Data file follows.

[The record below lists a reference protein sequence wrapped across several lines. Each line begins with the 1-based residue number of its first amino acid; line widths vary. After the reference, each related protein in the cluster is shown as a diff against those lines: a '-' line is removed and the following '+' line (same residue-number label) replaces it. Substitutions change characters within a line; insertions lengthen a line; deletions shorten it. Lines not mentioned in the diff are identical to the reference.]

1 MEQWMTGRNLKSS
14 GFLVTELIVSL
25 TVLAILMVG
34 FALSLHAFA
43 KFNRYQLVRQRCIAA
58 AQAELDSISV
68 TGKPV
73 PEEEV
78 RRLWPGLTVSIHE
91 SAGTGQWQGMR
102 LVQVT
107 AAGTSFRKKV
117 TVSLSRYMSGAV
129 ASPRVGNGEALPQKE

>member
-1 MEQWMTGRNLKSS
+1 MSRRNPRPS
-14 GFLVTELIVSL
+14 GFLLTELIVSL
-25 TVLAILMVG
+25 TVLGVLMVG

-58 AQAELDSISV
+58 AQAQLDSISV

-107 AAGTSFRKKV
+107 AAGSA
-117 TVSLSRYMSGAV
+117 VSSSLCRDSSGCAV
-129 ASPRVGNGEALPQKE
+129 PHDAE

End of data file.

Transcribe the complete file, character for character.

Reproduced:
[The record below lists a reference protein sequence wrapped across several lines. Each line begins with the 1-based residue number of its first amino acid; line widths vary. After the reference, each related protein in the cluster is shown as a diff against those lines: a '-' line is removed and the following '+' line (same residue-number label) replaces it. Substitutions change characters within a line; insertions lengthen a line; deletions shorten it. Lines not mentioned in the diff are identical to the reference.]

1 MEQWMTGRNLKSS
14 GFLVTELIVSL
25 TVLAILMVG
34 FALSLHAFA
43 KFNRYQLVRQRCIAA
58 AQAELDSISV
68 TGKPV
73 PEEEV
78 RRLWPGLTVSIHE
91 SAGTGQWQGMR
102 LVQVT
107 AAGTSFRKKV
117 TVSLSRYMSGAV
129 ASPRVGNGEALPQKE

>member
-1 MEQWMTGRNLKSS
+1 MSRRNPRPS
-14 GFLVTELIVSL
+14 GFLLTELIVSL
-25 TVLAILMVG
+25 TVLGVLMVG

-58 AQAELDSISV
+58 AQAQLDSISV

-107 AAGTSFRKKV
+107 AAGSA
-117 TVSLSRYMSGAV
+117 VSSSLCRDSSGCAV
-129 ASPRVGNGEALPQKE
+129 PHDAE